Report shows betting industry's reliance on problem gamblers – The Guardian,

Report shows betting industry's reliance on problem gamblers – The Guardian,

The dependence of the UK gambling industry on high-spending VIPs, customers who are disproportionately likely to be addicts, has been laid bare in a secret report obtained by the Guardian.

TheGamblingCommission is considering whether to ban VIP schemes in Britain after collecting data from betting firms, including one that took (*****************************% of all deposits from 2% of its customers.

The report, which has emerged as the government prepares to review gambling legislation, reveals for the first time the extent to whichthe industry relies on VIP schemes.

Themuch-criticized membership programsreward gamblers who habitually lose large sums of money with perks such as free bets, cashback on losing wagers or football tickets.

The award of VIP status has been cited as a factor in seven out of 12 regulatory penalties issued to companies by the commission for failures to prevent problem gambling.

gambling graphic

A Gambling Commission spokesman said it was already taking action to address poor practice linked to VIP programs but was prepared to go further.

The regulator said: “Operators must improve their interaction with VIPs and we have challenged the industry to make faster progress to improve how they manage their customers. We have also taken robust action against operators who fail to protect consumers and we will be even tougher if behavior does not change. ”

The commission collected data on VIP schemes from nine companies that have been granted anonymity but are understood to be among the UK’s largest and best known. In one case, an operator told the commission that while only 2% of its customers are VIPs, they account for 728% of deposits made on the site.

One of its rivals took VIP cohort that made up 5% of its customer base, while a third accepted 83 % of deposits from 3% of customers. The data suggests that if the regulator bans VIP schemes, the decision could deal a huge blow to the industry’s revenue.

Another section of the report, obtained by the Guardian under freedom of information laws, said VIP gamblers are more likely to be addicts than ordinary customers. The commission estimates there are (**********************************, 03 VIPs in Britain, with about 8% of them thought to be problem gamblers . This is more than 17 times the rate among the wider public.

The report does not say how many of those gamblers fall under the at risk category, one level below the generally accepted problem gambling classification, but it is likely to be a much larger percentage based on previous data.

One section of the report highlights a concern that algorithms used by gambling companies to track betting patterns are far better at identifying people who might be worth granting VIP status to than they are at spotting problem gamblers.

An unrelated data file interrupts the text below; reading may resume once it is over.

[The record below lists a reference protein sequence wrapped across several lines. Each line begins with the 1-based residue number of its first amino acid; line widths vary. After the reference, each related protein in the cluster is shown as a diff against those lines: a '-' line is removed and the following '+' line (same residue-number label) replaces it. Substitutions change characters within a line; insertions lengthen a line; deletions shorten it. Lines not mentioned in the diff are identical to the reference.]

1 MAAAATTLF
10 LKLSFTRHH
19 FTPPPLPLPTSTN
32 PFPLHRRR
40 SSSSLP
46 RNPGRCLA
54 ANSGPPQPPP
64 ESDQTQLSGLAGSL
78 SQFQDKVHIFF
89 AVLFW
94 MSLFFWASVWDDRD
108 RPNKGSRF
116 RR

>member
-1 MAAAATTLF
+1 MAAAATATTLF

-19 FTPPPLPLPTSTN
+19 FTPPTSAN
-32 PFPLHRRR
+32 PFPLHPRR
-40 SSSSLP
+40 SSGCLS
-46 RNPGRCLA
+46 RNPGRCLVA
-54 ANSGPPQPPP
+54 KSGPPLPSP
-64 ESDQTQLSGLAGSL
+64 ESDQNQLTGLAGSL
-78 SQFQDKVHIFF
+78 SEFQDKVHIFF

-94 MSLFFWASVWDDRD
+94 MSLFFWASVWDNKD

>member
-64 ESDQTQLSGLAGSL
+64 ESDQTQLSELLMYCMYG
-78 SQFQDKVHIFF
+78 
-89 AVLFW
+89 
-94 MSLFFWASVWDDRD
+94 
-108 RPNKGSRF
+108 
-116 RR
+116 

In a section considering how to react to the information about VIPs, the regulator suggests several options. They include investigating how VIP staff at gambling companies are incentivised; putting pressure on operators to draw up an industry-wide VIP code of conduct and limiting incentives on offer to scheme members. The document also lays out the option to ban VIP status.

The Labor MP Carolyn Harris, who chairs a cross-party parliamentary group on gambling, said: “This report shows how completely reliant the industry is on people with gambling problems and that they are profiteering from them.

“As the Gambling Commission has itself suggested these practices should be banned to protect problem gamblers and stop the transfer of money from vulnerable addicted gamblers directly into the pockets of the online gambling industry.”

Gamblers are typically offered VIP status after losing large amounts of money with one company, which has an interest in retaining them as a customer rather than see them bet with a rival instead.

VIPs are often assigned a specialist account manager, who has authorization to offer perks such as free bets and cashback on losing wagers. In some cases, free gifts including tickets to sports events and even flights are offered.

Last year, the Guardian revealed Ladbrokes hadagreed to pay £ 1m to the victims of a VIP problem gamblerwho had stolen the money he was using to bet, in return for a pledge not to inform the industry regulator.

The bookmaker showered the gambling addict with thousands of pounds worth of gifts over two years, including free tickets to football matches and business class flights. VIP schemes have also been mentioned in a succession of regulatory punishments handed down by the Gambling Commission. Last year, Betfair was criticized for helping a VIP hide his gambling from his wife.

Brigid Simmonds, chair of the Betting and Gaming Council (BGC) trade body, said: “Our industry recognizes the need to change practices in this area and we will soon publish the terms of a review for a new industry code of conduct. We intend to consult widely on the shape of this new code, to ensure we are always putting the welfare of our customers first. ”

The BGC launched last year as the industry faced the threat of further regulation after the crackdown on fixed-odds betting terminals (FOBTs).

The stock market value of UK gambling companiesplunged by more than £ 1bnearlier this year after a report by MPsRecommended much tighter controls on online gambling, including restrictions on VIP schemes.

The report also called for a £ 2 stake limit on casino-style slots games, matching therestrictions imposed onFOBTs.

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